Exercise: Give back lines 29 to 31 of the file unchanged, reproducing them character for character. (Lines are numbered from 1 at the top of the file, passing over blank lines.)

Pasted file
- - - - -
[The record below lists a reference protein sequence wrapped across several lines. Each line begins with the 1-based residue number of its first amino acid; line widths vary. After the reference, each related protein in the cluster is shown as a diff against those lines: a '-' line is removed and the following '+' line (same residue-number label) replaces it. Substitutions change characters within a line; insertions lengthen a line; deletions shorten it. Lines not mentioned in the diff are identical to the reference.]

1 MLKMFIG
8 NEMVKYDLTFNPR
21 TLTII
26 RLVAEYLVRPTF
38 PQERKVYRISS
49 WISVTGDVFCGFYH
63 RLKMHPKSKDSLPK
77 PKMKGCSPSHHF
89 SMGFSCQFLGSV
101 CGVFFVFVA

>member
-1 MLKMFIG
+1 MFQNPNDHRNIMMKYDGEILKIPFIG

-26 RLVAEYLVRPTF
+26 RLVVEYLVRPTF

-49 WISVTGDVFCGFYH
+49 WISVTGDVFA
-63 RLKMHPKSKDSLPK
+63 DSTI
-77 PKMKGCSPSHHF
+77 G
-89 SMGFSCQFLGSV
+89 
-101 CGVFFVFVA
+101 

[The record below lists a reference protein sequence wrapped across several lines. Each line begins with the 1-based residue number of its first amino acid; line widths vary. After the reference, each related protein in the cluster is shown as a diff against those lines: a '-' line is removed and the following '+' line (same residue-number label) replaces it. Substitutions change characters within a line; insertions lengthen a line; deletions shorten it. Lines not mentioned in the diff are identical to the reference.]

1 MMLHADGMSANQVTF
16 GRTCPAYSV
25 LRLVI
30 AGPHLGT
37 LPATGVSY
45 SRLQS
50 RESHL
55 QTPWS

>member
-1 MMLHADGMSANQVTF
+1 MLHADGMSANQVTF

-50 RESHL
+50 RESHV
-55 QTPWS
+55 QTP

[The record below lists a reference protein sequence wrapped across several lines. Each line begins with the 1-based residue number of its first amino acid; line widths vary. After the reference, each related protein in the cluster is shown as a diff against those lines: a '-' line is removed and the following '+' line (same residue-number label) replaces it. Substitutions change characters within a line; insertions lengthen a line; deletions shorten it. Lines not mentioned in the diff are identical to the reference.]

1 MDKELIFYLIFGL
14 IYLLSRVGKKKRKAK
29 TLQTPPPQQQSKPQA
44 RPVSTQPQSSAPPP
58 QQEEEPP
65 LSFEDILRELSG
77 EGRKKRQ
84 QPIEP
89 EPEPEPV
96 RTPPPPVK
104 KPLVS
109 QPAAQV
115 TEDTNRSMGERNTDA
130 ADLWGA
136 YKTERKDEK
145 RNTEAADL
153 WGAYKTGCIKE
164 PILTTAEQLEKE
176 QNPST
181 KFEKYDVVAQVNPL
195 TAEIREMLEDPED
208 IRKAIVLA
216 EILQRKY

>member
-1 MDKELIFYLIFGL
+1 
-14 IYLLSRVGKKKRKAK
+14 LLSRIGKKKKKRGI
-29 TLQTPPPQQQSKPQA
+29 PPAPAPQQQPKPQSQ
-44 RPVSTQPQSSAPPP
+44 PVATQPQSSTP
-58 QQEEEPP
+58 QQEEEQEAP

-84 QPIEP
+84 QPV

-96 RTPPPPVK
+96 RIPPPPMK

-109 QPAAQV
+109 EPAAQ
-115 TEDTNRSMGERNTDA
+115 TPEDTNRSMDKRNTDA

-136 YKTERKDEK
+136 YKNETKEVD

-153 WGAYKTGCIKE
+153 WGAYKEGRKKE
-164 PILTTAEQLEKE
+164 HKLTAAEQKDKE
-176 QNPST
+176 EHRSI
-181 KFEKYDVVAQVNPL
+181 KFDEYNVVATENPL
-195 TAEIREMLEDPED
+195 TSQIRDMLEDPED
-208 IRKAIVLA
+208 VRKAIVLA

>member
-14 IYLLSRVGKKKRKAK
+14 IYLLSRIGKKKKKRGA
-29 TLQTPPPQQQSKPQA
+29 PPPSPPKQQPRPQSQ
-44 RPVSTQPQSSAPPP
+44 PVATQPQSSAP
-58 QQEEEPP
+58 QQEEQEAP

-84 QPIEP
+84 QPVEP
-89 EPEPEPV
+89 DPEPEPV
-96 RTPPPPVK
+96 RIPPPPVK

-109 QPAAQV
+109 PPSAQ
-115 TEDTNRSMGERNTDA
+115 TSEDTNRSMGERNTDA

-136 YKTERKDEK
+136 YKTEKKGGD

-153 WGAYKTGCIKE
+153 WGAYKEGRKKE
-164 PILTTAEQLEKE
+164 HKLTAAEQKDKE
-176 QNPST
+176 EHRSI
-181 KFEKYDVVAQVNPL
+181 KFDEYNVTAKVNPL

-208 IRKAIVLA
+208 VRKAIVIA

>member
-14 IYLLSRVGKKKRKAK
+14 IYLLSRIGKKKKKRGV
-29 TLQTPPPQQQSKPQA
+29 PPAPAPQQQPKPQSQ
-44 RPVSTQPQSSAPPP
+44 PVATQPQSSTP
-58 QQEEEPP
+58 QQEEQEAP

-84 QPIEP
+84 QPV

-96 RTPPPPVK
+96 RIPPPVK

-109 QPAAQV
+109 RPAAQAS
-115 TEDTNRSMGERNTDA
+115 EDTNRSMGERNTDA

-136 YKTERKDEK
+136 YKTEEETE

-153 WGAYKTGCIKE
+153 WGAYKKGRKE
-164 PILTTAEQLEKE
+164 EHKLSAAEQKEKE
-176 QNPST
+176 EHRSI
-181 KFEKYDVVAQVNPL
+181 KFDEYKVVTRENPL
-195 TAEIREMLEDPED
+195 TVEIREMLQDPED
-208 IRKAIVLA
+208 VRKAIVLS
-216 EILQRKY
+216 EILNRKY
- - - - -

16 GRTCPAYSV
25 LRLVI
30 AGPHLGT